Have a good shitty day. What do you have to go to when the garbage hits the fan, because it will hit the fan. Inhale… Exhale. So what? Deal with it. Next pitch.
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The mental game is like frosting on the cake. Heads-Up Baseball is one of the greatest baseball psychology books ever written and has been referenced by so many of the sport psychologists and performance coaches throughout the Mental Game VIP program.
Thank you for all of the great work that you have done and continue to do in the game of baseball… but rumors are building that Heads-Up Baseball 2. What can the baseball community expect to learn when that is released? I think coaches have been doing the mental game throughout their coaching career, but what we did in Heads-Up Baseball was provide a structure and a framework where this related to that and they can see that.
Good coaches coach the mental game. What has changed is the environment that athletes are brought up in. We were talking about this in spring training. Many of our US players have never had a summer job. Someone comes and cuts the lawn. Being a university professor for the last 41 years, I really see how the students have changed and it is dramatic.
The whole social media aspect that the young kids are dealing with is that they want everything quick. They want the instant gratification. You have to pay your dues and you have to do the work. You have to go through the blood, sweat, and tears. Now, the athletes that have had to work, they have an advantage, no question. The thing Heads-Up Baseball 2 is really looking at is what are the pitfalls in the mental game.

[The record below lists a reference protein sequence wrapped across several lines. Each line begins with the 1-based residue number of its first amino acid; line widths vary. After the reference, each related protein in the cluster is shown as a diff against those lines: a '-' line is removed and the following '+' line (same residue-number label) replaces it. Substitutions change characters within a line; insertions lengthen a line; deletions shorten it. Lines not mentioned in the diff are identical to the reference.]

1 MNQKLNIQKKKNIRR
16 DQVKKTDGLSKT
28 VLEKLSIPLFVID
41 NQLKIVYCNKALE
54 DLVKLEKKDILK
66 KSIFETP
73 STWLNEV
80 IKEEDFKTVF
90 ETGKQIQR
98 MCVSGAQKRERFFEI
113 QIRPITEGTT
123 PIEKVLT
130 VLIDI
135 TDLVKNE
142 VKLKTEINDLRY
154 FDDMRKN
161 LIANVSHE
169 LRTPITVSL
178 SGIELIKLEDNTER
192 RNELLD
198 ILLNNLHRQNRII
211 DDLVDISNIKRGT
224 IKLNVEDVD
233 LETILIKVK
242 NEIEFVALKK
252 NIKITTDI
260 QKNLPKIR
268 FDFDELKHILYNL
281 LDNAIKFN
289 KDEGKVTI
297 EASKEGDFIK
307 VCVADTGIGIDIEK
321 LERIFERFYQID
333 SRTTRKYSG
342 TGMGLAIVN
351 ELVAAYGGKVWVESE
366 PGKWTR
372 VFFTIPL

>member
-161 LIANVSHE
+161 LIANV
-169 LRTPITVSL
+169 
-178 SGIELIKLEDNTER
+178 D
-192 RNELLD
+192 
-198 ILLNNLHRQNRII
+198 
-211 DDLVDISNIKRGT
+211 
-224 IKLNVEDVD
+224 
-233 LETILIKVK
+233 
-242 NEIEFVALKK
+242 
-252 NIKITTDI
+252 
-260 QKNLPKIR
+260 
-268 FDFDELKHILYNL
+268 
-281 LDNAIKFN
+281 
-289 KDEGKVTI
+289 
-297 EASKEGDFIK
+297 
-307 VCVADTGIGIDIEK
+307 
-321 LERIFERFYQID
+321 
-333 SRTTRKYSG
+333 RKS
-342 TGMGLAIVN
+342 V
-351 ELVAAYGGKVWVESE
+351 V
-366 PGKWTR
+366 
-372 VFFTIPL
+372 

The final part in Heads-Up Baseball 2, besides the competing and being on a team, would be the issue of a really old school thought and that is knowing yourself, knowing yourself as a ball player, knowing what your strengths are, knowing what your weaknesses are, knowing how to use your experience and learn from it.
As a former sport psychology professor at Cal State Fullerton, do you have any tips for students? Learn to compensate, adjust and keep moving forward. For those of you reading that follow the World Cup, you saw that Brazil team that had some of the best soccer players in the world on it.
When Germany scored the second goal on them, you could see the fear and panic look in their eyes. What the athlete has to learn is how to compensate and adjust, how to learn to be uncomfortable, how to learn to bounce back from adversity, and how to learn from their failures and not be so damn preoccupied with having to feel just right to perform well, but instead learn to have good crappy days.
If you were a coach, how would you create pressure situations in practice? During BP, instead of taking 15 pitches, cut down the number of pitches and increase the quality of the pitches.
This is where situational hitting is good. He makes about pitches, then he sits and the other guy gets up. Now, are there bullpens where you want to work quick, are there bullpens where you want to take your pitches?